Are essential oils safe for cats?

Established research has shown that essential oils can be toxic to cats, whether taken internally, applied to the skin, or simply inhaled. Exposure can cause severe liver damage, liver failure, respiratory failure, seizures, and even death. Some common essential oils that are SAFE to use for your cat include lavender, copaiba, helichrysum and frankincense. Essential oils can be toxic to cats through skin contact, ingestion and inhalation.

Coming into contact with essential oils in these ways can cause serious damage to the organs of cats, such as liver failure, seizures and even death. You might like to blend a little peppermint essential oil in the morning to cheer up. Then add lavender oil at night to relax before bed. However, you are like many pet parents; you may feel confused about essential oils when it comes to your pets.

What are some pet-friendly essential oils for a diffuser? In addition, Malissa says: “Research shows that cats differentiate scents better than dogs. So, in a way, his sense of smell is more powerful than your puppy's. In short, there is no essential oil safe for cats; they all have the potential to be toxic to your furry baby. In addition to aromatherapy, some essential oils can also act as insect repellents, keeping mosquitoes and other insects at bay.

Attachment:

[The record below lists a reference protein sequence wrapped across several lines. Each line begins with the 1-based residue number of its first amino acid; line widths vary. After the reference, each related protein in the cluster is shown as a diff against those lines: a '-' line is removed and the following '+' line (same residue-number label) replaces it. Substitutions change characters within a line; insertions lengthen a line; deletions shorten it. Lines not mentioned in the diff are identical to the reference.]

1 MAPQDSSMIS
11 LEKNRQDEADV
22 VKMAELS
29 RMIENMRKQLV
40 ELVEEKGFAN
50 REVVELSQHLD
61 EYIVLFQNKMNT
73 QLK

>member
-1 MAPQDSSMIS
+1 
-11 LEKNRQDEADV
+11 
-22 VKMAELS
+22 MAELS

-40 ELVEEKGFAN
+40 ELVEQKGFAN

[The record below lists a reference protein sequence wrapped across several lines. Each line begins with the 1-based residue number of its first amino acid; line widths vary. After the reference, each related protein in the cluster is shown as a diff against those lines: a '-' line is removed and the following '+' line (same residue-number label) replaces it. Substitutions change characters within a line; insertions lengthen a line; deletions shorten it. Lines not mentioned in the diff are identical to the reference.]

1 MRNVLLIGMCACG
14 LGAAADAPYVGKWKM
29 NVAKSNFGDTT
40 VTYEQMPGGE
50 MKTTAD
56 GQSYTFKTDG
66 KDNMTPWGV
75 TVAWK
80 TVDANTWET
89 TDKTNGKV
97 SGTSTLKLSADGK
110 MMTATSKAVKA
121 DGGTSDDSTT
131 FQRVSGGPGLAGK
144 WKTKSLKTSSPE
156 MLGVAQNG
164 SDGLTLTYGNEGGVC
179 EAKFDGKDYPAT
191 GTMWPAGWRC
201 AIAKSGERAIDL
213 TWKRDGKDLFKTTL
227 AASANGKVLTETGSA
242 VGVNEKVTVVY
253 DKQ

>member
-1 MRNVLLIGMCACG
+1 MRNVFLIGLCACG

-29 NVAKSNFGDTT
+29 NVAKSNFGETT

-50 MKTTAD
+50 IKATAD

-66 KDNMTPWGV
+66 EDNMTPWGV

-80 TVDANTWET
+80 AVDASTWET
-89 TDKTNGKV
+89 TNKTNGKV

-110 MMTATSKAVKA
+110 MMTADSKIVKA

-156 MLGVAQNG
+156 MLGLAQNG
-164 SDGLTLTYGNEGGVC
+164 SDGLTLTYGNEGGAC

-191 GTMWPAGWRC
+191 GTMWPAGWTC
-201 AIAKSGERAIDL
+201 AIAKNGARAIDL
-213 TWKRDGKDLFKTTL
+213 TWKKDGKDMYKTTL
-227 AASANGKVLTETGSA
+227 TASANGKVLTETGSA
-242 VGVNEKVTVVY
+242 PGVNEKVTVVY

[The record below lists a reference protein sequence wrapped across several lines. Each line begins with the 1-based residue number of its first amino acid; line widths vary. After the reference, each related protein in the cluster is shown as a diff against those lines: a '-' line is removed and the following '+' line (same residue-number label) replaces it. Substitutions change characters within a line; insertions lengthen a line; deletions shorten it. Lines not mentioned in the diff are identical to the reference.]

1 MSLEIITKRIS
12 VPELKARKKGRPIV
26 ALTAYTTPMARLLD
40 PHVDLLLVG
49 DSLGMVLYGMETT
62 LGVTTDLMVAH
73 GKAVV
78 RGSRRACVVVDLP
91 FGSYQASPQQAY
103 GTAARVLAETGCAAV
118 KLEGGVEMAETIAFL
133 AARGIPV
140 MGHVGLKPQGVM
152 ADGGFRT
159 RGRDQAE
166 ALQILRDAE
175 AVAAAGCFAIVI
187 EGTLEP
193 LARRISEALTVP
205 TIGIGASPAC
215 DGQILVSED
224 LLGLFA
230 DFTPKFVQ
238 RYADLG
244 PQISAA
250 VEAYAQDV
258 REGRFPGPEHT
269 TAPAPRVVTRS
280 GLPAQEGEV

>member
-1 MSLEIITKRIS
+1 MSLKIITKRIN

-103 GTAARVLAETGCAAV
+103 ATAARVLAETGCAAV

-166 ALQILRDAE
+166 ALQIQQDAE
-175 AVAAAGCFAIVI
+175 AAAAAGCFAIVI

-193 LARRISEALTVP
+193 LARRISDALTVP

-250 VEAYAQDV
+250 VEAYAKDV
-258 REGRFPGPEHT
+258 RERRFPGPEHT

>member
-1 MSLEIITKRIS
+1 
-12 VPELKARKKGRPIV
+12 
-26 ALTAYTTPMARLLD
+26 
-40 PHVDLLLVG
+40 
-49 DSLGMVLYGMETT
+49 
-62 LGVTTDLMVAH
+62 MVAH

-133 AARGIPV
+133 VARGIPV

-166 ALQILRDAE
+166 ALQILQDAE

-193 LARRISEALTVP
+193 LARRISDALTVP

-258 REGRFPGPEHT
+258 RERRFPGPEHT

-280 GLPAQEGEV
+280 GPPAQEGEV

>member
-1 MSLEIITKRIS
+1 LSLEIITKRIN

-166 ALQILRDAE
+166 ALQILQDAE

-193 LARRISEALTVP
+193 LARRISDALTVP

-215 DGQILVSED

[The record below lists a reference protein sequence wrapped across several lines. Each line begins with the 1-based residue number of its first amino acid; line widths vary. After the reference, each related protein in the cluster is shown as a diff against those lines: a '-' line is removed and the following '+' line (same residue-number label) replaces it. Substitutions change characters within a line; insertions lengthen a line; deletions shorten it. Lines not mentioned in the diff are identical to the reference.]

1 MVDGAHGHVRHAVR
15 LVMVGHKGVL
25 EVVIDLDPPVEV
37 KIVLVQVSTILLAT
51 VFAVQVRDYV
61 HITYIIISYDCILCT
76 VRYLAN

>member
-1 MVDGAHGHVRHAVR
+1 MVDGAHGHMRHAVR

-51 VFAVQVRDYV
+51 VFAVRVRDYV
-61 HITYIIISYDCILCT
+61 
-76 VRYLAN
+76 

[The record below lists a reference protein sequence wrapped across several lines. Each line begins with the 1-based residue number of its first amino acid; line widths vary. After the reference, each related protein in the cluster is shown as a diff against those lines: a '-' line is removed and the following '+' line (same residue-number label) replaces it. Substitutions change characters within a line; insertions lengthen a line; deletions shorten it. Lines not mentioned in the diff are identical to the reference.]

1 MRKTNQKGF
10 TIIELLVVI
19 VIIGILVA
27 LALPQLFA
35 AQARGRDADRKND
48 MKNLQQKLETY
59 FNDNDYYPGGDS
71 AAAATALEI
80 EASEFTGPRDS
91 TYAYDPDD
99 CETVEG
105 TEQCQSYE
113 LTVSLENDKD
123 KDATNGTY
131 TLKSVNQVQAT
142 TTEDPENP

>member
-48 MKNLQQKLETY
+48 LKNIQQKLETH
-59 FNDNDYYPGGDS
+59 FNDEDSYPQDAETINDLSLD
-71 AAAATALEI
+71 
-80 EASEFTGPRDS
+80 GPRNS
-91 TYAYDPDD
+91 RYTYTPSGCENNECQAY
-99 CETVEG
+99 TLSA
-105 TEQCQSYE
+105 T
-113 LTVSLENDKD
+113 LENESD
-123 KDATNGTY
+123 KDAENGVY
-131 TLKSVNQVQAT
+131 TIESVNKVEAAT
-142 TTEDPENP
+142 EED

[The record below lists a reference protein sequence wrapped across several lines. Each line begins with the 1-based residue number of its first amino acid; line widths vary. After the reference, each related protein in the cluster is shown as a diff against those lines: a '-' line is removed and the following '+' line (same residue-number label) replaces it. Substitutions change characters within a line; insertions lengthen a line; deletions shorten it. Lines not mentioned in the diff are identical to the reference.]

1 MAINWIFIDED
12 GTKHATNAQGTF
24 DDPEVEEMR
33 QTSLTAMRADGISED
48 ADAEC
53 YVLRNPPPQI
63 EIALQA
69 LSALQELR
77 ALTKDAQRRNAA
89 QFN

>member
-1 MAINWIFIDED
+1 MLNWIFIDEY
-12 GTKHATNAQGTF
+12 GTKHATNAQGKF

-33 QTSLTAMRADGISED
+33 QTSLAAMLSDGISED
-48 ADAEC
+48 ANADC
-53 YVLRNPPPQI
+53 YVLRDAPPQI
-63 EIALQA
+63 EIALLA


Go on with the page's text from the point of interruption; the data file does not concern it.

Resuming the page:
It is best to avoid using diffusers or sprays that cause droplets to come out into the air, as these cats may have difficulty breathing well with essential oils in the air. Essential oils, aromatherapy and potpourri in your home may be pleasant for you, but the natural compounds in these fragrances can be dangerous for your cat. In addition to pets with respiratory diseases (such as asthma and bronchitis), the use of essential oils should also be avoided around dogs and cats with liver disorders, elderly pets, puppies and kittens, or pregnant or lactating animals. Until recently, the use of essential oils for aromatherapy was limited to devices such as candles, liquid products for potpourri, room sprays, passive diffusers or applying them to the skin as perfume.

Passive diffusers include reed diffusers, heaters or plug-ins; all of them diffuse scents of essential oils into a room, which can cause respiratory irritation in dogs and cats. This means that licking a soothing essential oil can cause significant problems such as shortness of breath or shortness of breath for your cat or, even worse, a call to a pet poisoning helpline and an emergency trip to the vet. Before using essential oil products and diffusers in your home, talk to your veterinarian to ensure the health and safety of your furry friend. While some holistic veterinarians and alternative medicine professionals may recommend certain essential oils, most veterinary professionals urge pet parents to stay away from them.

As a concerned pet parent who wants to spread essential oils, you can always consult with a holistic veterinarian or pet aromatherapist to learn more about how you can safely use pure essential oils with your pets. Drooling, vomiting, tremors, ataxia (staggering), shortness of breath, low heart rate, low body temperature, and liver failure may occur depending on the type of essential oil used and the dose the cat was exposed to. Cats are also very sensitive to phenols and phenolic compounds, which can be found in some essential oils. .